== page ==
Sarah Hill: [01:23:09] It certainly couldn't hurt. I don't think that it could hurt. I think that if you aren't sexually active and you're on it for some other reason, that it might not be a terrible idea to figure out who you are in the absence of the birth control pill and give it a couple of cycles, because when you go off of the birth control pill, it does throw you into a little bit of a hormonal tailspin. If you're getting that same hormonal message every single day for years, and then all of a sudden you take it away and then your body's having to figure out ovulation again, it's going to take a little bit of time and it can be a little bit of a disruptive period for women. I mentioned I'm writing a book about the birth control pill and everybody has a story or a friend with a story. And so I've gotten to talk to a lot of women and some of the things that I've heard from women in terms of big changes, like when they were choosing a spouse or they were choosing a career path and then how it changed. They're feeling at home in their own life changed after they went off of the birth control pill. It really opens my eyes. For me, it was like, I felt like I woke up, but for some of these women, they felt like they woke up and then all of a sudden, they don't like the choices that they'd been making. It was a really eye-opening prospect to me. And so I do think that you're right that if you're in a period in your life where you're making important lasting decisions, that it might not be the worst decision in the world to make those decisions off of hormonal influence and under the influence of your own naturally cycling hormones.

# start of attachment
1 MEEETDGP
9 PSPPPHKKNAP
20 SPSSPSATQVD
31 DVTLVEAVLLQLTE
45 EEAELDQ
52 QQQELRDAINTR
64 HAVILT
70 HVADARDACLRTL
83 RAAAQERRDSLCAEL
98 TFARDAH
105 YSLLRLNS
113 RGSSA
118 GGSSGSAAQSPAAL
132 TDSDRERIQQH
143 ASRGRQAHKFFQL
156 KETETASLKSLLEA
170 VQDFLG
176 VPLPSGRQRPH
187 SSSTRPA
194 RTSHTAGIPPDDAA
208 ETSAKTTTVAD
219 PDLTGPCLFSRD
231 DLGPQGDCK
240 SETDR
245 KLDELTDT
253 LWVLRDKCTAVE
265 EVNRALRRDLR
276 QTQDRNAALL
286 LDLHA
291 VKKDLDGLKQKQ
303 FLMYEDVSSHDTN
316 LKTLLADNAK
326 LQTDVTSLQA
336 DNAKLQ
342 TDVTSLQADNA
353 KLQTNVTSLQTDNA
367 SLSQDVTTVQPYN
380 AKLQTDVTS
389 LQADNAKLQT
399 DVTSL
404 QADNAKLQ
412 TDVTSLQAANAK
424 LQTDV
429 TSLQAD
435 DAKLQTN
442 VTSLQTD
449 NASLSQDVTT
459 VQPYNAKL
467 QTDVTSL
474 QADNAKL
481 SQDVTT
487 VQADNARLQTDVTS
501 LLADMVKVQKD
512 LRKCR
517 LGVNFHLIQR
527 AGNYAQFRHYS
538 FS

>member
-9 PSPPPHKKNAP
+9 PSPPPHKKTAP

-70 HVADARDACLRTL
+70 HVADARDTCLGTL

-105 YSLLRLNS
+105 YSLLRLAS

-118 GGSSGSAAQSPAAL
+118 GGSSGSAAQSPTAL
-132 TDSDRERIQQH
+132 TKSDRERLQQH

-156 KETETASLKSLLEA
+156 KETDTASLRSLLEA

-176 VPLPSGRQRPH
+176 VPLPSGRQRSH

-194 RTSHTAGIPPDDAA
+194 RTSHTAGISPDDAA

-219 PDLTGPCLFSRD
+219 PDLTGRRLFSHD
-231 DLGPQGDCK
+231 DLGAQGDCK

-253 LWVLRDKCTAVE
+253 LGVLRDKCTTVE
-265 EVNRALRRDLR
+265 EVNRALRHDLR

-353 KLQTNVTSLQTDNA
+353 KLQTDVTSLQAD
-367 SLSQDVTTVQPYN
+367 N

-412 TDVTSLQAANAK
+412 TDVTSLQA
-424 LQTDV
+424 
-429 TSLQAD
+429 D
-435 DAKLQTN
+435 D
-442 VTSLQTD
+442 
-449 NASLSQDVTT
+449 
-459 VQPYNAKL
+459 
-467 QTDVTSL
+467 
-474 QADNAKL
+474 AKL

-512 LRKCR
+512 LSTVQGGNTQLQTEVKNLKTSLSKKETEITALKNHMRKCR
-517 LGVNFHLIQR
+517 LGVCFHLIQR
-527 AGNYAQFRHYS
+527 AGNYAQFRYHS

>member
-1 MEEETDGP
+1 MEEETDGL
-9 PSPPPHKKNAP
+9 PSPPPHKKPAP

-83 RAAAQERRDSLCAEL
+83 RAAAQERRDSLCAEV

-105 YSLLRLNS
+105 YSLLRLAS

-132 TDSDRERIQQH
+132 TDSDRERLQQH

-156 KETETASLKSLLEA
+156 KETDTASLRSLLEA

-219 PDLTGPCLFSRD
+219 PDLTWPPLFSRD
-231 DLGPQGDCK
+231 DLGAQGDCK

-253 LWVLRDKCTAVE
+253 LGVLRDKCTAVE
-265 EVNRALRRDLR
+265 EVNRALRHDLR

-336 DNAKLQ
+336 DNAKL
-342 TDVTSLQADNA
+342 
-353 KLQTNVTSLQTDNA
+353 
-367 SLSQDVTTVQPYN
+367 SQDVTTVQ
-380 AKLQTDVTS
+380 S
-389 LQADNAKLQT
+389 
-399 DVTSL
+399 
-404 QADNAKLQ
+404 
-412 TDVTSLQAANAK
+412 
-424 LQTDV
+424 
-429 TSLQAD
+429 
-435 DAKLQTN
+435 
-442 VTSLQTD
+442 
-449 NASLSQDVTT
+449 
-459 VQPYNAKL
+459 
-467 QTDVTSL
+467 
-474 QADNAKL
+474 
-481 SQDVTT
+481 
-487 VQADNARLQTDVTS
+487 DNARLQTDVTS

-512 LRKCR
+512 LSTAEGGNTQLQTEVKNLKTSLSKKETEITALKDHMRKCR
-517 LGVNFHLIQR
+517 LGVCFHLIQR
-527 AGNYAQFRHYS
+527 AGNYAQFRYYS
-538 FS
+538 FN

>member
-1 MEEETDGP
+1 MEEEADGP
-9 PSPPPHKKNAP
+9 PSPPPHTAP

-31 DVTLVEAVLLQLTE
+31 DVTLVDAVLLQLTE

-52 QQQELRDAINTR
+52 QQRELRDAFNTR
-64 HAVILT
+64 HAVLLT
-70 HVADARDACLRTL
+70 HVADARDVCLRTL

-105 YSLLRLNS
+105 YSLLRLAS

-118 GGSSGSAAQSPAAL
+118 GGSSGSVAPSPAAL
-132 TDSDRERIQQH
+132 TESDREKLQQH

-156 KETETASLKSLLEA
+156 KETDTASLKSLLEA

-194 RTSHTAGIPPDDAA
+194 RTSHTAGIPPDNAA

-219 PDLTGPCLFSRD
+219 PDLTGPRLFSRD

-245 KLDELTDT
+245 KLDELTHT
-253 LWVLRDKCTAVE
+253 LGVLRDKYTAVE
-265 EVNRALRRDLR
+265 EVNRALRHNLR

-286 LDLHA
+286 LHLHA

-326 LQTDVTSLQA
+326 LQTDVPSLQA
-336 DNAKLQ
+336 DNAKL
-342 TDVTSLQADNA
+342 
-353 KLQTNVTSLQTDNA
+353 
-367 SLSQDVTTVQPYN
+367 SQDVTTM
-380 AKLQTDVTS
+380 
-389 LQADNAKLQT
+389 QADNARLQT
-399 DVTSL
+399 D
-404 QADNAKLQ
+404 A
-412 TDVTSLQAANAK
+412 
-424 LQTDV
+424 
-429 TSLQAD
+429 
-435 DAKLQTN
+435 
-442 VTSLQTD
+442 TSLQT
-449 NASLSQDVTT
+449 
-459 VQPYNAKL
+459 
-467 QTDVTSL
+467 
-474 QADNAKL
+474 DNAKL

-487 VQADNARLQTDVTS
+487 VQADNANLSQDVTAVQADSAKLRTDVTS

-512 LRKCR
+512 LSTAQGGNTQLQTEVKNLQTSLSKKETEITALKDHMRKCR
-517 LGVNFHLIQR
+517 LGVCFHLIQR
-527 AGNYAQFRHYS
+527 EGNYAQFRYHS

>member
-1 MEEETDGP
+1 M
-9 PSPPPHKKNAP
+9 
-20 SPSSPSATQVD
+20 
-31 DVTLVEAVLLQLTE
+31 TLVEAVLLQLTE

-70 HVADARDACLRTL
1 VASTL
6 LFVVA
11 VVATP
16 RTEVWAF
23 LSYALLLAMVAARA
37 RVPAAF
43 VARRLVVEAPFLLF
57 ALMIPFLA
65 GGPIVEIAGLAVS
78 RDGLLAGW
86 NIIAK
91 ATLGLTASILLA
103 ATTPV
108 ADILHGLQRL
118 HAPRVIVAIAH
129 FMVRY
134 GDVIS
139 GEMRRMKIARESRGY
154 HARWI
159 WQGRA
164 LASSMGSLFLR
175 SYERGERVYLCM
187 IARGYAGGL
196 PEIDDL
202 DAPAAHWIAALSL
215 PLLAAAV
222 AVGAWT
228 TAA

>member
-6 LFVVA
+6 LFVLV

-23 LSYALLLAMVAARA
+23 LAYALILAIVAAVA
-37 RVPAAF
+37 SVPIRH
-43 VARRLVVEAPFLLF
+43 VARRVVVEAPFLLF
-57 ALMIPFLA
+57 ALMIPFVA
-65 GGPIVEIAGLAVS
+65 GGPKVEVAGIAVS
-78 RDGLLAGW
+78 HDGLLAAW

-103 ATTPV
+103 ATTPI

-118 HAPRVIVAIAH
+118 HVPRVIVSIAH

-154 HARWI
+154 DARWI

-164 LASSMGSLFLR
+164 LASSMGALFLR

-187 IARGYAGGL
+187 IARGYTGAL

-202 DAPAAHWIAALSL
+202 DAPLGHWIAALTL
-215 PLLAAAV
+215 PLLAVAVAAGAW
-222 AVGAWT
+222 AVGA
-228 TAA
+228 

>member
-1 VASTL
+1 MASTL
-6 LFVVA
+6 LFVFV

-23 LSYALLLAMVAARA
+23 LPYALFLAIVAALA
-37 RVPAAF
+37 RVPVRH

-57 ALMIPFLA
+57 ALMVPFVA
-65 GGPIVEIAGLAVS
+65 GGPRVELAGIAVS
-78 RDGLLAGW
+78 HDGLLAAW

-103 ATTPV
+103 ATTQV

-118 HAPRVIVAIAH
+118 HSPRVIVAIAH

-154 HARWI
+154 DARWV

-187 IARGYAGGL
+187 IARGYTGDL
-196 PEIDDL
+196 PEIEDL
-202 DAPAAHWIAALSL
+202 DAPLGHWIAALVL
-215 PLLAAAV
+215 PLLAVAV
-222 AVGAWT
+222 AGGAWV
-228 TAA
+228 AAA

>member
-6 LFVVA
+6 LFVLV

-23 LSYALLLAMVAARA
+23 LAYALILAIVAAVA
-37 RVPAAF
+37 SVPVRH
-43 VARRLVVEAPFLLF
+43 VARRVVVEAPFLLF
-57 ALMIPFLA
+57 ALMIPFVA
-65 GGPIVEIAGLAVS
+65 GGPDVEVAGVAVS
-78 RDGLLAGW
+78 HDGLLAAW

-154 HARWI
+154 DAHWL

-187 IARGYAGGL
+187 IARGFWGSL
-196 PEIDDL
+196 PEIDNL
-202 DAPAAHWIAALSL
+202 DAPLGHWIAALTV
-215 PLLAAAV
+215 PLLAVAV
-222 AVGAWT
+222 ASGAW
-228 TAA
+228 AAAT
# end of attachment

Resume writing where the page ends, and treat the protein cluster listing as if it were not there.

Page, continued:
Jordan Harbinger: [01:24:38] Dr. Hill. Thank you so much. This has been awesome. Super fascinating. I loved the book. I highly recommend it. We'll link to it in the show notes. Thanks for spending so much time here with us today. And the book has a lot of other anecdotes that are equally fascinating, surprising, shocking. We didn't even cover everything today, of course. Again, I highly recommend this. Thank you very much for your time.
Sarah Hill: [01:25:00] Thank you so much.